Feelin’ the Fire: My Weekend Training as a Volunteer Firefighter

Father’s Day is normally a time to relax, watch golf, eat too much for brunch, doze off in the recliner and awaken just in time for dinner.

This year was a little different.

Pete at his weekend home while training with the Paradise Valley Fire Department
Morning Coffee at Camp

Last November, I decided to become a volunteer fireman at the Paradise Valley Fire Department in Emigrant, Montana. Due to limited government resources—and Montana being a big place—folks up here rely heavily on the efforts of volunteers to assist with incidents ranging from car accidents, medical emergencies, structure fires and full-fledged wildland blazes.

This past weekend, I had the privilege of participating in CAT Camp, an intense training program for firefighters interested in becoming qualified to assist in wildland firefighting campaigns. CAT stands for the County Assist Team, which essentially was formed in 1990 to help rural and volunteer fire departments when wildfires grow beyond the capability of a local jurisdiction. The team, sponsored by the Montana Department of Natural Resources and Conservation (DNRC), is a blend of men and women firefighters of all ages and from all walks of life.

Pete in front of the State of Montana Mobile Command Center
Montana Mobile Command Center

The CAT Camp that I attended replicated one of the actual fire camps found in the vicinity of a large-scale wildland fire. We learned how to set up camp, check in with incident command and learn our role assignments. Training included engine and pump operations, building a fire line, controlling a live burn, and “mop-up” to ensure a controlled fire is completely extinguished.

The volunteer's weekend campground.
Tent City forms during camp set-up.

The highlights of the weekend were two live burns. The first thing I noticed was that wildland fires are . . .  well . . . HOT. You need to keep a proper distance when fighting the fire, pay close attention to your surroundings, and watch for changing conditions.

Volunteers complete their training by participating in controlled burns.
An instructor walks along the perimeter of a controlled burn.

The instructors were top-notch—friendly, patient and highly knowledgeable. They constantly emphasized safety, which I’m sure my loved ones appreciated.

As we enter the hot summer months, wildland fires are inevitable. If you are vacationing and happen to see a large fire crew, give them a thumbs-up. They are out there fighting to keep our forests green, property protected and families safe!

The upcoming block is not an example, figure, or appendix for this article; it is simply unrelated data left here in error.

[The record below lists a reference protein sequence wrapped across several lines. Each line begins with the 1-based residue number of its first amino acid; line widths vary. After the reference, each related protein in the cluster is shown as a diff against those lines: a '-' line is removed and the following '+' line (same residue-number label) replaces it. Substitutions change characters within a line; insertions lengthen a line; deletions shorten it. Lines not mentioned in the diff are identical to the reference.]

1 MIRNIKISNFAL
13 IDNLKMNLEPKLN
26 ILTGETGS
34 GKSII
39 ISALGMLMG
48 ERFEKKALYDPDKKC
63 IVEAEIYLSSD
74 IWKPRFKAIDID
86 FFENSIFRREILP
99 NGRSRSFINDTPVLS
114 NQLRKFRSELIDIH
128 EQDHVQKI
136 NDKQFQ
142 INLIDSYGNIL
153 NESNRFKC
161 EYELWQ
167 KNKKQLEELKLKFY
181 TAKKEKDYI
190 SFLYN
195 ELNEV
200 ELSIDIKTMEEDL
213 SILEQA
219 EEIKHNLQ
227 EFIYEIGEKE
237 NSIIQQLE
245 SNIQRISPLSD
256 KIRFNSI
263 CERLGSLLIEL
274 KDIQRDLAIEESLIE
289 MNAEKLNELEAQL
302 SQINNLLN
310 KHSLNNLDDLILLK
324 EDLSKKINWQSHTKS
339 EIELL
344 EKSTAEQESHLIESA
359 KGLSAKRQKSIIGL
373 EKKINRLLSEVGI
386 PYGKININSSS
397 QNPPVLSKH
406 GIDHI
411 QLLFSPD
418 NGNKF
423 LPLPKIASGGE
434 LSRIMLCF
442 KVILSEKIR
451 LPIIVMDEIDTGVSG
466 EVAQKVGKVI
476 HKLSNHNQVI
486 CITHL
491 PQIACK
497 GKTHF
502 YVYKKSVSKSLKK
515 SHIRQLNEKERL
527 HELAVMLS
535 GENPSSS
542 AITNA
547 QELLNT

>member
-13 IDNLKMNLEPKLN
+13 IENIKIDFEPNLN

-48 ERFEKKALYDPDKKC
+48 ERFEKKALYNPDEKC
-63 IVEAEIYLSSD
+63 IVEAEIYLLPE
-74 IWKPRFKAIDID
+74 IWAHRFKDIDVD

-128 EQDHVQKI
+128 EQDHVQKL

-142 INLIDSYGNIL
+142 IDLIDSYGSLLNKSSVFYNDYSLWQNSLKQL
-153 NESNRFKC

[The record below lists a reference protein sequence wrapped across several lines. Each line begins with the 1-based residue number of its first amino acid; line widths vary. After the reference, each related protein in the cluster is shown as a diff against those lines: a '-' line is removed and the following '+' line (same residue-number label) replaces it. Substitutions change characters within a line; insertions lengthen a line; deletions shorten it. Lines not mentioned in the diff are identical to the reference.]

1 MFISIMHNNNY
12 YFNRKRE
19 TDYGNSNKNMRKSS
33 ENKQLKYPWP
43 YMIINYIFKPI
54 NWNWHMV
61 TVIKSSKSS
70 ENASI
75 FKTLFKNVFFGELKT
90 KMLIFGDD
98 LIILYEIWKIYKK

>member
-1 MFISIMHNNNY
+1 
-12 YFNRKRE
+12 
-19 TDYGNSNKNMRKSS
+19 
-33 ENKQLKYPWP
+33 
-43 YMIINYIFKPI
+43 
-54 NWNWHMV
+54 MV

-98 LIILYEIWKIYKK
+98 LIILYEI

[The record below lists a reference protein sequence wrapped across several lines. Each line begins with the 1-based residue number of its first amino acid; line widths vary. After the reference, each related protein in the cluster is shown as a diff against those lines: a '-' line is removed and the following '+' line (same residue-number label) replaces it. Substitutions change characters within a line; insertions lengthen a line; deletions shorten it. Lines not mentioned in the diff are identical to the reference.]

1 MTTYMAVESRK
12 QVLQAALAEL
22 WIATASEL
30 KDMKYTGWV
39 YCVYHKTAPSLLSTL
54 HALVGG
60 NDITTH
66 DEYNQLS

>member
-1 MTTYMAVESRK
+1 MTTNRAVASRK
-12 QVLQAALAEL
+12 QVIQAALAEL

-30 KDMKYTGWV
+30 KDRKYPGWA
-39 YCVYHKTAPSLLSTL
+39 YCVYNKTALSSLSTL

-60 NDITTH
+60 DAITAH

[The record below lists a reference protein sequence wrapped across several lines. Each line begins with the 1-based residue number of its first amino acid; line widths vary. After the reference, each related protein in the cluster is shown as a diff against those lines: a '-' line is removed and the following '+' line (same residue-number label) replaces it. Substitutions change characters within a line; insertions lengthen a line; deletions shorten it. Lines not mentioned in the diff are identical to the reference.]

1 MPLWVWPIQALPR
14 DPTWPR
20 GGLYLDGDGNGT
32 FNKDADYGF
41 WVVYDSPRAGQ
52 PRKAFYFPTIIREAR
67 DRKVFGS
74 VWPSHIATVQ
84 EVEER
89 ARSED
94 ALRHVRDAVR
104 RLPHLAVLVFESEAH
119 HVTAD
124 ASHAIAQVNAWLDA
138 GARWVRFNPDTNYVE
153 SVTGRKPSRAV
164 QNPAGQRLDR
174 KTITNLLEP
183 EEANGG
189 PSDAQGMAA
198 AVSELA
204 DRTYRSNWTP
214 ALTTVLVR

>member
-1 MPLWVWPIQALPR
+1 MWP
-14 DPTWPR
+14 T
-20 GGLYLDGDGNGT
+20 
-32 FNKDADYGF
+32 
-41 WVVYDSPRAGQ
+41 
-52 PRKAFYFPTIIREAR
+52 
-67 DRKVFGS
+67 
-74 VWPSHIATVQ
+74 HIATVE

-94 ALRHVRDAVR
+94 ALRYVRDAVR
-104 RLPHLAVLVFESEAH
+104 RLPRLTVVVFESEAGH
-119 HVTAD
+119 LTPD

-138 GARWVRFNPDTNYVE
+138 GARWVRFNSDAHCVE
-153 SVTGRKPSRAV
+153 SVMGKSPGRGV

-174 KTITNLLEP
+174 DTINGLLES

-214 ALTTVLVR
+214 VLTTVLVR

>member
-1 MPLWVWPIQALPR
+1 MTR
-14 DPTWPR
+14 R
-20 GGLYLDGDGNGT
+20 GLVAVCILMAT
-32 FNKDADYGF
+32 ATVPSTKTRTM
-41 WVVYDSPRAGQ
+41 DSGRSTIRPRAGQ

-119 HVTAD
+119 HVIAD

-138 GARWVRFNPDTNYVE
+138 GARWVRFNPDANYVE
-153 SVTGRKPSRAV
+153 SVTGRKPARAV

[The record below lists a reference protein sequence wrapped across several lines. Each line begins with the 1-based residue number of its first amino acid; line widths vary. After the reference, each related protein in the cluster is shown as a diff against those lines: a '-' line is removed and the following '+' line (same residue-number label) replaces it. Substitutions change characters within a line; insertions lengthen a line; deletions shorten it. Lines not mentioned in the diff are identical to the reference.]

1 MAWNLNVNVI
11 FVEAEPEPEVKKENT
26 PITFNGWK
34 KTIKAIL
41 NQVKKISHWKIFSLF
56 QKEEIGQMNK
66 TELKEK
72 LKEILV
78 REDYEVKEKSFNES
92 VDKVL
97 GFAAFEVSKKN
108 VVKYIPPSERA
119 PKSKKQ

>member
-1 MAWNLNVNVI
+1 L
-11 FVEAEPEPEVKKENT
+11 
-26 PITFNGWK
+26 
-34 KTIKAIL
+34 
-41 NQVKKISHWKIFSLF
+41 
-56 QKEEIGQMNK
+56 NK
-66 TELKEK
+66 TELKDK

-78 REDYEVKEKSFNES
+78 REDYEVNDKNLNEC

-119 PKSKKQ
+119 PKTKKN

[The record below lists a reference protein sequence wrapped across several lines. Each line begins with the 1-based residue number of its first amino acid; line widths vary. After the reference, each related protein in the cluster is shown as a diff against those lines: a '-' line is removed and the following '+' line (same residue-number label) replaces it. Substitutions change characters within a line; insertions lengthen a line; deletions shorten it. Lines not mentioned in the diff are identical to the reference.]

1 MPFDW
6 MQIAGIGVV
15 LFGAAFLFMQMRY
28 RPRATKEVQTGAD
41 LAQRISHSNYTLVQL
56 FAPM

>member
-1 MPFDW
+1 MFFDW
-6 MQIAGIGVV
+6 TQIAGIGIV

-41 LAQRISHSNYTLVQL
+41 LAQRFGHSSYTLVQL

Volunteers walk toward the controlled burn training area.
Pete walking with other crew members toward the location of the fire.

Hell’s A Roarin’ Ranch

In the spring of 1982, Warren Johnson and his wife, Susan, decided to purchase an outfitting and guiding business at a mountain ranch outside Gardiner, Montana. The plan was to raise horses—as well as their children—in a bucolic setting that boasted a breathtaking view of Yellowstone National Park.

To grow the business, Warren purchased 15 horses and had them delivered to the rodeo grounds in Gardiner. However, lacking a horse trailer, Warren was left to wonder how he would get the animals up to his Hell’s A Roarin’ Ranch.

No trailer? No problem. With the help of a 9-year-old boy who was staying with the Johnsons, Warren ran the horses through the alleys of Gardiner before heading up toward his property. “I always thought that this was the best way to move horses, and it added a little bit of Western excitement to the gateway community of Gardiner,” he explains.

Just like that, the annual Hell’s A Roarin’ Horse Drive was born. A few years ago, the Johnsons decided to invite the public to join in the celebration, and the Horse Drive is now a thriving fundraiser, held each spring during Memorial Day Weekend. This year, proceeds from the event will benefit the Montana Raptor Conservation Center and Western Montana Search Dogs.

The action begins at 1 p.m. in Gardiner. Following the 9-mile trek up to the ranch, there is a Montana barbecue, cowboy poetry and music from Wylie and the Wild West.

The Horse Drive offers a slice of the old West, one that is fast disappearing.

“Most days of the year I saddle my horse, and when I can’t do that anymore, it’s time to cross over the great divide,” Warren says. “I will run these horses home until the day I die.”


Photos by Jean Modesette.

For Search and Rescue Operations, These Dogs Lead the Pack!

When she received the phone call, Colette Daigle-Berg felt her heart sink. A 4-year-old girl was missing. She had been abducted from Wolf Point, a community of about 2,850 in Northeast Montana. As members of the volunteer organization Western Montana Search Dogs, Colette and her dog Chapter were being asked to assist in the search for the child.

“She was abducted on a Friday, and we got the call on Saturday night,” recalls Colette, whose team is based in Gallatin County. “We left late Saturday, and arrived on Sunday morning. By then, they had found her shoes, and we were worried that it wouldn’t turn out well.”